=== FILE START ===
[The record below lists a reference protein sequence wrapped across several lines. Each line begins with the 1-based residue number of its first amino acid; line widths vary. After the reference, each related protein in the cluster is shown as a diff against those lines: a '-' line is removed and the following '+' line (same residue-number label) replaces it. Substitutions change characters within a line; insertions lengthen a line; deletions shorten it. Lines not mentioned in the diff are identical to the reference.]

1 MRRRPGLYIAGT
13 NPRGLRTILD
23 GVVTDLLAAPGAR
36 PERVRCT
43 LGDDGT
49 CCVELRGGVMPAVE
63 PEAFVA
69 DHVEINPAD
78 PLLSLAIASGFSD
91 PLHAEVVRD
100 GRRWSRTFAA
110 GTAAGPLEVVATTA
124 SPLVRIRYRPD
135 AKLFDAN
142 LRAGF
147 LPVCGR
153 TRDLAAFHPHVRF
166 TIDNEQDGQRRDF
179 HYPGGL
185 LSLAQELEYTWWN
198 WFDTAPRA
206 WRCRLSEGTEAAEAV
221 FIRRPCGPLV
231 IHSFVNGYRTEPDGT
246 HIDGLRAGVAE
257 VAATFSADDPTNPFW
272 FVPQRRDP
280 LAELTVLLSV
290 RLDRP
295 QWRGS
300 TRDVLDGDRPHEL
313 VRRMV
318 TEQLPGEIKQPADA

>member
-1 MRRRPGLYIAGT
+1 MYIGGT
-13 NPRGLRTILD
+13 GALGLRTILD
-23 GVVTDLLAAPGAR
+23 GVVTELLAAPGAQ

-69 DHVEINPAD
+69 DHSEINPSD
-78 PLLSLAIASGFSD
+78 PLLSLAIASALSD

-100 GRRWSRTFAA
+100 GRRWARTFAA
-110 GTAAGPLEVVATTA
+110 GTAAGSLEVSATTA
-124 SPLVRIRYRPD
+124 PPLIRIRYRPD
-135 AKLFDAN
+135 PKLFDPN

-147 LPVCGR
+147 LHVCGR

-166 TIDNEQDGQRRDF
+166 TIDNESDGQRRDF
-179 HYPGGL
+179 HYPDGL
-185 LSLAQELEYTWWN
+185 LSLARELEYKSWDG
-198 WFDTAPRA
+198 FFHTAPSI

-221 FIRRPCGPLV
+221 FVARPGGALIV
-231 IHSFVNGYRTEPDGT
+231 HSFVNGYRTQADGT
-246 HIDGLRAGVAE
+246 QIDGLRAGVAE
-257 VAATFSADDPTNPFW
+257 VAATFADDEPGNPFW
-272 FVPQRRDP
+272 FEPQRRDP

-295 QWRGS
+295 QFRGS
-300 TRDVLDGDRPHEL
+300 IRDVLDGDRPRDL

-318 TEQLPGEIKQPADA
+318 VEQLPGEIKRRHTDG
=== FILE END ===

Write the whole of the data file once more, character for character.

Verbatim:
[The record below lists a reference protein sequence wrapped across several lines. Each line begins with the 1-based residue number of its first amino acid; line widths vary. After the reference, each related protein in the cluster is shown as a diff against those lines: a '-' line is removed and the following '+' line (same residue-number label) replaces it. Substitutions change characters within a line; insertions lengthen a line; deletions shorten it. Lines not mentioned in the diff are identical to the reference.]

1 MRRRPGLYIAGT
13 NPRGLRTILD
23 GVVTDLLAAPGAR
36 PERVRCT
43 LGDDGT
49 CCVELRGGVMPAVE
63 PEAFVA
69 DHVEINPAD
78 PLLSLAIASGFSD
91 PLHAEVVRD
100 GRRWSRTFAA
110 GTAAGPLEVVATTA
124 SPLVRIRYRPD
135 AKLFDAN
142 LRAGF
147 LPVCGR
153 TRDLAAFHPHVRF
166 TIDNEQDGQRRDF
179 HYPGGL
185 LSLAQELEYTWWN
198 WFDTAPRA
206 WRCRLSEGTEAAEAV
221 FIRRPCGPLV
231 IHSFVNGYRTEPDGT
246 HIDGLRAGVAE
257 VAATFSADDPTNPFW
272 FVPQRRDP
280 LAELTVLLSV
290 RLDRP
295 QWRGS
300 TRDVLDGDRPHEL
313 VRRMV
318 TEQLPGEIKQPADA

>member
-1 MRRRPGLYIAGT
+1 MYIGGT
-13 NPRGLRTILD
+13 GALGLRTILD
-23 GVVTDLLAAPGAR
+23 GVVTELLAAPGAQ

-69 DHVEINPAD
+69 DHSEINPSD
-78 PLLSLAIASGFSD
+78 PLLSLAIASALSD

-100 GRRWSRTFAA
+100 GRRWARTFAA
-110 GTAAGPLEVVATTA
+110 GTAAGSLEVSATTA
-124 SPLVRIRYRPD
+124 PPLIRIRYRPD
-135 AKLFDAN
+135 PKLFDPN

-147 LPVCGR
+147 LHVCGR

-166 TIDNEQDGQRRDF
+166 TIDNESDGQRRDF
-179 HYPGGL
+179 HYPDGL
-185 LSLAQELEYTWWN
+185 LSLARELEYKSWDG
-198 WFDTAPRA
+198 FFHTAPSI

-221 FIRRPCGPLV
+221 FVARPGGALIV
-231 IHSFVNGYRTEPDGT
+231 HSFVNGYRTQADGT
-246 HIDGLRAGVAE
+246 QIDGLRAGVAE
-257 VAATFSADDPTNPFW
+257 VAATFADDEPGNPFW
-272 FVPQRRDP
+272 FEPQRRDP

-295 QWRGS
+295 QFRGS
-300 TRDVLDGDRPHEL
+300 IRDVLDGDRPRDL

-318 TEQLPGEIKQPADA
+318 VEQLPGEIKRRHTDG